The Algona Upper Des Moines from Algona, Iowa on February 7, 1950 · Page 8
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The Algona Upper Des Moines from Algona, Iowa · Page 8

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Algona, Iowa
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Tuesday, February 7, 1950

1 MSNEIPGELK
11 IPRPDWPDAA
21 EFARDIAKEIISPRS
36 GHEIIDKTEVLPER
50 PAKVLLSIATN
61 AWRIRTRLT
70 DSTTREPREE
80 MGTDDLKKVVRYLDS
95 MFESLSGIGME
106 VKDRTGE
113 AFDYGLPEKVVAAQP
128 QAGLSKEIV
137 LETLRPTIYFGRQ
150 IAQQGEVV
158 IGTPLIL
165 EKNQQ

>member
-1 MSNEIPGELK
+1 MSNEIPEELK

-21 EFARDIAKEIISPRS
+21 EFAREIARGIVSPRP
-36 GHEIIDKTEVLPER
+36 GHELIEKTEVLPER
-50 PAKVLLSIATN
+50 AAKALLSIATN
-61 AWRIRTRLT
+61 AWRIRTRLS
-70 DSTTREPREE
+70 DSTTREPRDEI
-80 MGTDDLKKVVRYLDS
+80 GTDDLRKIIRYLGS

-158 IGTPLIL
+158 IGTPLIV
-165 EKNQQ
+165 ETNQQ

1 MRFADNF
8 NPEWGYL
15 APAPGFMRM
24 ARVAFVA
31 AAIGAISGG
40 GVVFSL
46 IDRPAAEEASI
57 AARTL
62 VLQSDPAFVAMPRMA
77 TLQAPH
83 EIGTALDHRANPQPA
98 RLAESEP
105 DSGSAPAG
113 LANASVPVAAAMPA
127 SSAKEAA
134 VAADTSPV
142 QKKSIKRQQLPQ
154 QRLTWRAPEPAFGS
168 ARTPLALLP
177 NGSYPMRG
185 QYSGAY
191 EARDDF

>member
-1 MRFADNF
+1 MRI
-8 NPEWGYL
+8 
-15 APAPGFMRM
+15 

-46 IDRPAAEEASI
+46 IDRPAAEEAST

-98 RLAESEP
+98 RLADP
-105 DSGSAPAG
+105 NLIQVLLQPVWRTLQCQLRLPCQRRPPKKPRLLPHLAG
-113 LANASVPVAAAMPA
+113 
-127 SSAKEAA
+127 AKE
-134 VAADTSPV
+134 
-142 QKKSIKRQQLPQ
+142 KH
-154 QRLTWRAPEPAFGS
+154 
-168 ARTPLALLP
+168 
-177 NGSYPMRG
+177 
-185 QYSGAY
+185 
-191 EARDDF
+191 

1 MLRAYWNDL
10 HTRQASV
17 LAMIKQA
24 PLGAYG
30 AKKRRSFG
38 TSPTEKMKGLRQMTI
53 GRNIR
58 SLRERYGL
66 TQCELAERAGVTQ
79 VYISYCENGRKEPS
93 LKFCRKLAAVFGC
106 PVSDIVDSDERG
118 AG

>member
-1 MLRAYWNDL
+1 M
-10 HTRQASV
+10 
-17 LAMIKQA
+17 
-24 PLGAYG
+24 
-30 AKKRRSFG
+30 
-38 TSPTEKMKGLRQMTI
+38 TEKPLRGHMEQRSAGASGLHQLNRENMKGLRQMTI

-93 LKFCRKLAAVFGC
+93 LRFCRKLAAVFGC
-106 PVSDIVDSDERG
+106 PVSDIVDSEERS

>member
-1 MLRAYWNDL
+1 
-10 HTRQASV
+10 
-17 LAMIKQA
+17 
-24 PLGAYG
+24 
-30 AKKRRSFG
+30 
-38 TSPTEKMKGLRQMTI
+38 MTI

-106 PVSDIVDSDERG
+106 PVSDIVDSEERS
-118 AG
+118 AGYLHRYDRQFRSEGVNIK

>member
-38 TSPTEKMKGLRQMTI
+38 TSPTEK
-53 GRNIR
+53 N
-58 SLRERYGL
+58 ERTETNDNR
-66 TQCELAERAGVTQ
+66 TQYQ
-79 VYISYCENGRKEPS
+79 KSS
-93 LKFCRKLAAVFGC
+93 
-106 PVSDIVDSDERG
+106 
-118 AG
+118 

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8—Ataoiia Upper Das Motnet Tuesday, February 7, 1950 tHftptr He* Jtfofttt* 111 fc. Gall Street-M*hone 1100—Algbna, Iowa Entered as second class matter at the postoffice at Algona, Iowa, under Act of Congress of March 3, 1879. Issued Weekly By *"" tHE UPPER DBS MO1NES PUBLISHING GO, R. B. WALLER, Managing Editor C. 5. ERLANOER. Advertising Manager MEMBER NATIONAL EDlTdRIAL ASSOCIATION MEMBER IOWA PRESS ABS'N MEMBER AUDIT BUREAU OF CIRCULATIONS NATIONAL REPRESENTATIVE National Advertising Service 222No. Michigan Ave., Chicago, 111. SUBSCRIPTION RATES tit KOSSUTH CO. Jne Year, in advance . $8.00 Both Algona papers, in combination, per year .$5.00 Single Copies . —lOc SUBSCRIPTION RATES OUTSIDE KOSBUTH One Year, in advance ~|4.Dt) Both Algona papers in combination, one year... $6.00 No subscription less than 8 months. ADVERTISING RATES Display Advertising, per inch. ..S6c OFFICIAL CITY AND COUNTY NEWSPAPER POLITICAL YEAR, FOR SURE There is no difficulty in telling that this is a political year—and we mean election year. If newspaper editorial columns are sounding boards, then we judge from our neighboring news- punojB j[B UB ur XfaAij oq HIM JeaX aqj JBU.J shaded political sense. To start with, we found our friend Ben Carter of the Forest City Summit taking a lot of credit for the republican party on six or eight items that were evidently all "good". He cited that "under republican administrations of the past 10 years, the state had eMminated the property tax, reduced the state income tax, balanced the budget, set up a 30 million rainy day fund, etc. etc." Ben, if we recall correctly, was not in Iowa back in the 30's when the state property tax was eliminated by a democratic state administration, when the state budget was balanced and brought from the red to the black side of the ledger (reference—C. B. Murtagh of Algona, then state comp- rollcr), his 30 million surplus is a little low; the state's own figure is well over 100 million as of the first of the year. Too much, in fact. Nor does he mention the state's present tax mess due to "reassessment" forced on the counties from state headquarters. .Then from Ihe Garner Leader. Editor Chubb Elllng has an editorial pointing out thiil ffa*> *ta*»% lax** har* Mo* i* tfUfai 80% in in* Utitt ihM* years. Chubb, We think, is a republican, and because of that fact we scanned his remarks with more than passing interest. He says: "About 70 cents out of every dollar we pay the federal government in income tax is to safeguard our nation, past, present and future. That obligation must be met, and it can't be charged against those who are in authority in Washington at present. "We pay other taxes here in Iowa besides those paid the U. S. government, and our total state bill, direct and otherwise, he points out, was about 325 million. "Iowa people's state and local tax load increased about 80% in the past three year period," he adds. His clincher is: "If Iowa's politicians and newspapermen who are shouting cries of alarm against federal taxes, which are lower now than they were in 1946, would direct some of that alarm against state taxes which have increased this high percentage in three years, then it is believed they would be using better judgment and more people would believe them." Also, we have noted the old bugaboo about the social security program popping up, editorially. Unless our memory has failed, the social security program passed with nearly a unanimous vote in Congress, both democrats and republicans support- ins; it. And since then, not once do we retail a plunk in any republican platform advocating abandonment of the social security program. It's something of a nuisance and extra walk for employers, to be sure, but it's a form of economic security and endowment policy for all salaried employees that they never had before, and it appears to us that it is here to stay. To call it a "crime" is a lot of hogwash. And so, 1950 enters a political atmosphere. The trend seems to be. as usual, to stay as fur away a= possible from practical points, and hand out the usual line of tripe which has seldom fooled the voters these past few years. * * * For 116 years the New York Sun, once the pride of the famed Charles A. Dana, has been a fixture in the east. But it is no more. The paper folded recently . . . surnmmy it all up. one oldtimer said: '"Nobody has hurried here since O'Malley lett." And O'Malley had been gone for suinclime. And so, another eclipse in nevvspapi.-idom. * * * Washington Evening Slar—Intelligence is that invaluable something which tells us in 1U49 what should have been done about China in 1945. * * * Cincinnati Enquirer—A high-speed camera shows that it takes only one fortieth of a second to wink the eye. It's the quickest known way to get into trouble. * * * Christian Science Monitor—A democracy is a place where the man in the slic-et is more concerned with a five-dollar deficit in the family budget than five billion in the national budget. A HARDY RACE Orirmell Herald-Register: We c&me down town early fcne of these crimpy mornings of early win ter and as we were leaving the postoffice up the steps came bounding a teen-age girl. Her skirts were flapping in the brisk fall wind around her knees, which were entirely bare as were all the test of her legs that we could see and we presume a lot mote we couldn't see. This is only given as an illustration because any day, no matter how chilly it may be, you can run across barelegged damsels running around, apparently oblivious to the prevailing atmospheric conditions. When we were a boy and the weather got cold they dressed us up in red Woollen stockings knitted by our grandmother with loving care to protect our little legs, which weren't so little even then, because we were a fat little boy. We often won der how we looked in those days and we recall that those stockings scratched like the dickens. And so, we recall, did the woollen underwear whfch we donned protestingly when the weather grew cold. As a result, when we grew up we excluded underwear of this type from our repertoire. We stick to cotton. Just why and whence came this barelegged craze we, a mere man, wouldn't know. Perhaps we are raising a generation of Amazons. Apparently the proponents of the fad don't mind going barelegged at all. They seem to thrive on it. We are reminded of an old story which was originally applied to the Scotch, and dismiss the whole business with a remark, "We Americans are a hardy race." * * * MUCH SMOKE—LITTLE FIRE Osage Press-News: The Press-News is against crime and vice and definitely in favor of law enforcement, but it seems to us that Attorney General Robert L. Larson's anti-gambling campaign is pretty much of a farce. We have a lot of things in Iowa that are worse than pinball machines, but the attorney general seems to have all his energy taken up at present in fighting the common coin• opera ted games. Gambling is a word that is rather loosely used. My dictionary says that gambling is "to risk something upon a chance." That covers almost everything we do. If our law enforcements agencies are out to put a stop to ALL gambling, they're going to stop just about everything. Life itself is pretty much of a gamble today, isn't it? Sure, we'd like to see better law enforcement in Iowa. But, let's start on some of the violations that are really important and quit dissipating our energies on such minor offenses as playing a pinball machine. Most folks look on that as an innocent pastime. * * * AN UNEXPECTED VISITOR Grinell Hera'id-Regisler: Last Sunday evening, we had pushed our chair back from the dinner table and had started to fold up our napkin, when in its folds we discovered a goodsized box-elder bug, looking up at us with the superior smile peculiar to the breed. We were surprised to see him. The wind was screeching around the corners of the house, and the temperature was approaching sub-zero levels, but there he was. There was no mistake about it. We had seen too many of his kind to be mistaken. "Well, hello there," we said to the box-elder bug. "I didn't expect to see you here on a bad night like this. I thought that all you bugs were dead long ago. Where on earth did you come from?" "Out of the everywhere into the here," replied the box-elder bug. "And where I came from is none of your business. I'm entitled to my own little secrets." "Now that you're here," we remarked, "then what? Don't you know that it's unhealthy around here for bugs like you?" "I should worry," said the box-elder bug. "I voted for Truman, didn't I? I'm underprivileged, aren't 1? I'm ground under the heel of capitalists like you, aren't I?" Noting the surprised look on our face when he called us a capitalist, as we fingered the 15 cents in our pocket, he continued shrilly. "Yes sir, that's what you are, even if you don't have any money. Truman says you are, and I'm not worrying a bit about what is going to happen to me. The FAIR DEAL is going to look after me, and don't you forget it. And what's moie, we box-elder bugs are going to form a union and hit you capitalist guys for pensions and if you don't come through we're going to boycott you." "That will be all right with me," we said. "I've seen too much of your kind already," and picking up the protesting box-elder bug by the scruff of the neck we dropped him gently into tht; garbage. Louie Wiseearver says that when you find one box-elder bug you're sure to run across another, so now we're waiting for our bug's twin to show up. When we find him, we're expecting him to tell us that he's entitled to an old age pension. * * * Washington Evening Star—Our thoughts at this time are with the new Chief of Naval Operations. All he has to do is live with the admirals while doing business with the generals. * * * Salute—Overheard in the ladies' rest room: "Well. I wouldn't say anything about her unless I could say something good, and Oh Boy! Is this good I" * * * Fernandina News Leader—Driving up to the house to deliver the family's seventh baby the doctor almost ran over a duck. "Is that your duck out front?" he asked the father. "It's ours all right, but is ain't no duck. That's a stork with his legs worn off from making so many calls here." * * * Quonsel Scout—A sailor returned to his base after a week of wine, women and song. Over his bunk, above his sleeping form, his buddies put a sign: "Out of Ardor." * * * Indianapolis News—Strangely enough, it was an astronomer and riot a Hollywood press agent who discovered a star 27 times hotter than the sun. F. Sfattelman St. Joe, Fitted With a Cast St. Joe <^-Prank Sattelman, who had undergone surgery ori his back in Sioux City in St. Joseph's hospital the middle of December, was returned to Sioux City by ambulance the latter part of last week where he was fitted with a cast* and he is how able to be up and around again. Btrtmanns Have Surprise Mr. and Mrs. George Hermann were pleasantly surprised in their home on Monday evening, when relatives and friends came to help them observe their 25th wedding anniversary. They were presented with money with which they are to get a remembrance gift. trma Becker Honored A pre-nuptial shower will be given.in St. Joseph's hall Sunday afternoon in honor of Irma Becker. Miss Becker will be the bride of Robert Kayser on Wednesday, Feb. 8, in St. Joseph's church. Wagner Baby Baptised The infant daughter of Mr. and Mrs. Orville Wagner was baptiz- ?d Barbara Ann Sunday by Rev. 3eorge Theobald. Sponsors were Wrs. Ed Besch of Whittemore and Sficholas Wagner. Mr. and Mrs. K. L. Kohlhaas and Mr. and Mrs. Raymond Kohl- laas were business callers in Clarion on Wednesday. They also visited at the Dale Brand home while in Clarion. Mrs. Brand is the former Betty Kohlhaas of Algona. Mrs. Henry Mitsven of Bode is assisting with the care of Maurce Bormann, son of Mr. and Mrs. Tohn Bormann, who is confined o bed since a recent truck accident. John Frideres was a visitor last >veek with his sons and family in Algona. Mr. and Mrs. Walter Dale mov- ! from here Wednesday to a louse they purchased in Hum- >oldt. The Eugene Thul family rom near Ledyard'Will move to he place v&cated by the Dales. They will farm with Eugene's parents, Mr. and Mrs. John Thul. Mr. and Mrs. Marvin Reding and son spent Thursday at the dward Youngwirth home, par- nts of Mrs. Reding, near Whitemore. Mr. and Mrs. Jim Reding of Algona were- visitors at the Orville Wagner home on Wednesday afternoon, getting acquainted with the new granddaughter, Barbara Ann. Mr. and Mrs. Ed Besch of Whittemore were also visitors at the Wagner home Wednesday afternoon. Mr. and Mrs. George Bormann spent several davs last week visiting at the Jack LeBreun home at Dell Rapids, S. D. I ^^^^^^^ Your Name Is OPHELIA Ophelia, your name first of all brings to mind the hapless object of Hamlet's love in Shakespeare's tragedy "Hamlet." She's responsible for the name's use as a given name, although already before Shakespeare an Italian poet, Sannazara, bestowed it on a woman in his "Arcadia," a poem depicting the bliss of an idealized rustic life. Some scholars derive "Ophelia" from a Greek word meaning "help". But Hamlet's girl friend proved of little help to him in liis trouble. She is a simple, pretty, gentle girl who has neither the Strength to lift him out of lis gloomy preoccupation with revenge, nor even to stick to him against her brother's advice who cautions her that Hamlet's love s just "a violet . . . not permanent, sweet, not lasting, the perfume of a minute." Her father tells her that Hamlet's affection is "not sterling" so she mustn't waste her time on him. Anyway, his "will is not his own," just because he is a prince. An obedient daughter, Ophelia returns Hamlet's small gifts. Now the prince who cannot see why she should repell him, comes to doubt her as he doubts everyone, especially because she paints her face. God has given her one face, and she makes herself another. Maybe she disguises her true character as well . . . (But women, since time immemorial, have done their best to improve on what they had been given in the First place. And don't we owe it to our fellow humans to look our best?) As the drama develops," Ophelia's fragile mind is- crushed by the weight of her misfortune. Hamlet seems not to love her. Her father gets killed by the prince. And the pathetic girl loses her life, when she. in her madness, falls into a brook while gathering flowers. In Shakespeare's time Ophelia's part, just as that of other women characters, was played by boy actors, as you remember. Later, when women Ventured on the stage, this part tempted more than one actress to bold innovations. The celebrated Sarah Bernhardt, for instance, didn't think her task completed upon Ophelia's death. Lying on a bier, she had herself carried back on the stage, instead of an empty coffin as was usual. One actress set the fashion for a "mad" hairdo when she as the mad Ophelia appeared on a Paris stage with straws mixed into her coiffure. And another actress folded her, scarf into a shroud with such maddening slowness that a man n the audience gave forth with 1 an unscheduled speech, "Now the baby's put to bed, let's have supper," causing an unscheduled outbreak of mirth. er? shrub; it's a member of the olive family, botanlcally speaking There are about 200 different varieties of ifc some have waxy white flowerS Nvith a delightful, heady fragrance. The plant is a native of the East Indies, but it made itself at home in the warmer parts of Europe. In our own country the yellow jaSmme, abundant in the South Atlantic states, the state flower of South Carolina, belongs to another plant family. Neither is the jasmine from which perfume is made 8 true jasmine; in spite of what the famous writer, J. K. Huysmans, believed that although perfumes more often than not are made from other flowers than those whose names they bear, jasmine is the exception, for it is impossible to counterfeit the "inimitable jasmine." Incidentally, one Chinese variety is Used for flavoring tear. To name girls for plants is a very ancient idea. Violet and Ha- feel, Iris and even "Flower" are found as women's names. Already thousands of years back we encounter a named derived from jasmine: it's the Sanskrit name "Mallibhusana," "Jasmine- adorned." As you remember, Sanskrit is a very old language, I the ancient ind-EufoJ»eah lah^ guage ot India that had a flourishing literature as far as 3,000 years back. But the names Of flowers were bestowed on women in the most divergent places and times. Most likely in far bygone days some form of magic was involved in this, as primitive people believed that the name of a person is his very soul, and such an indispensable part of his self as is his arm or his leg, they took it that merely pronouncing someone's name a spell could be cast on the name's bearer. If that name had the meaning of something good and beautiful, it would transfar pleasant attributes on him or her While for men more war-like objects seemed appropriate, for women the gentle qualities of flowers were preferred, such as fragrance and beauty. And maybe the silent, demure behaviour of plants that never can talk back .. (Interested in some other name? Address your request to Dr. Reynolds, in care of this paper. Dr. Reynolds writes about the names most often requested.) Copyright 1950 by Reynolds Feature Syndicate WANT ADS BRINGS'RESULTS JASMINE Want to bet that already there are baby girls around by the lame of Jasmine, younger ones ;han the new infant daughter of Rita and Prince Aly Kahn? Many young mothers will choose to make their babies the namesakes of little Jasmine or Yasmeen, on whom spotlights from all over the world have t>een focused since her birth. But there are also grown-up women by this name. For it has not been invented by Jasmine's famous parents. It's a name in English mostly heard as Jassamine, while Yasmeen is the original Arabic form from which the word jasmine derived. Jasmine is the name of a flow- NOTICE BUS DEPOT Now Located Algona Hotel Phone 262 JEFFERSON LINES ALGONA BUS LINE WHAT'S NEW IN THiS.PICTVRE? We/I, i««» loot now ffre S«CMl itoiwi now! Brightwork on lh» bndtn and around all w'mfowi. A name ptofe— and intid*, door armnilt, a rob* roil, on extra odi fray. Se« «i« SPEOAl in de lux* finiih of your oVoler'i. Tune In HCNRY1. TAN.OR. ABC Nttotxk, (very Monday tttft Ringsdorfs Are 500" Party Hosts Portland — Mr. and Mrs. Donald Ringsdorf entertained at a icighborhood "500" card party, Friday evening. Four tables were in play and prizes went to Mrs. W. J., Stewart, Mrs. Fern Drone, ind Mrs. Wayne Drone, and to Harry Christiansen, Wayne Drone and Franz Teeter. Portland Princesses The Portland Princesses 4-H club met Saturday with Caroline Drone. The program included talks by Marie Young, Donna Moore, Alvina Harms, and Ruth Phelps. A picture study was in charge of Mary Lou Shipler and music appreciation by Glenda Black. A Farewell Paity Neighbors held a farewell party last week for the Raymond Nelson family, who are moving to a farm near Galbraith. The 4-Corner Social club is to meet Tuesday, Feb. 7, with Mrs. Lewis Larsen. Reader Comment January 25, 1950 Algona Upper Des Moines Algona, Iowa it was with a great deul of interest that I read your editorial in your Tuesday, Jan. 24th issue on School District Reorganization. In my opinion you have given a great service to the people of the county in emphasixing the fact that this whole business of school redistricting is a cooperative process between the people affected and the peoples' representatives, the County Board of Education. I not only speak for myself but also the County Board of Education in extending our appreciation to your publication for the type of articles which have appeared on this highly significant subject. Very sincerely yours, A. E. Lauritzen, Sup't Kossuth Co. Public Schools PAPER SUPPLIES, carbon paper, desk blotters, file folders, card index holders and supplies, at the ALGONA UPPER DES MOINES, in the NEW newspaper building. 'F IT'S NEWS WE WANT IT1 Here's where Thrift and Glamor meet Recognize this sprightly traveler? Yes, it's the Buick SPECIAL 6-passenger Sedanet that has caught the public fancy not only on its sleek lines, but on its easily - reachable price. But notice anything new on it? That's right — gleaming trim and the name plate "SPECIAL" bright- A T YOUR DOOR 3-po**.n0«' Boklt SPECIAL Coupe (not ihow") • • • ' 6 -poM«»8«' B uiek SPECIAL Sedan*'/ j. luxe fi»i»l>/ ai ening up the fenders. Brightwork around the windshield and windows, too. And when you swing the door open you'll see still other touches of added luxury—side armrests, front and rear, a robe rail, an extra ash tray. It's all still mighty thrifty, because this strapping straight-eight sells for less than many sixes. Frugal in other ways too — gas mileage, for instance, is surprising so many people they are writing us in delight about it. But here we've added extra glamor. Stepped up, at small step-up in price, the luxury look and surroundings of cars that would normally be much higher. Why not drop in and see for yourself, both how these added touches dress up this SPECIAL and how close it is in price to cars of much less room, riding comfort, standing and performance. Your dealer will be glad to see you — glad to show you how this traveler handles—glad to sign you up for prompt delivery. DYNAFLOW DRIVE? JIT $40 LKU Dynoffow Drive it available Ol optional equipment o** ofl 1950 Buidc SPECIALS. The eilra coil ii now $40 few than originally, putting the x'Ntea Iviury of Ihit tuptr • imoolh Irani- minion within (fill •oiicr reacn. KEV TO GtfATE* VAIUE local '»*•* in odjokunfl Better fay Ba Moo* ywSOTCIT 4«aJ*jr/0f * dwant Imumr «M*<MM»M.W ar» tiuUt UVUIt wlU frujld th*m Jones & State KIRK AUTO CO. Algona, Iowa Phone 80 $$ COMING! Mid-Winter's Biggest Value Event In Algona $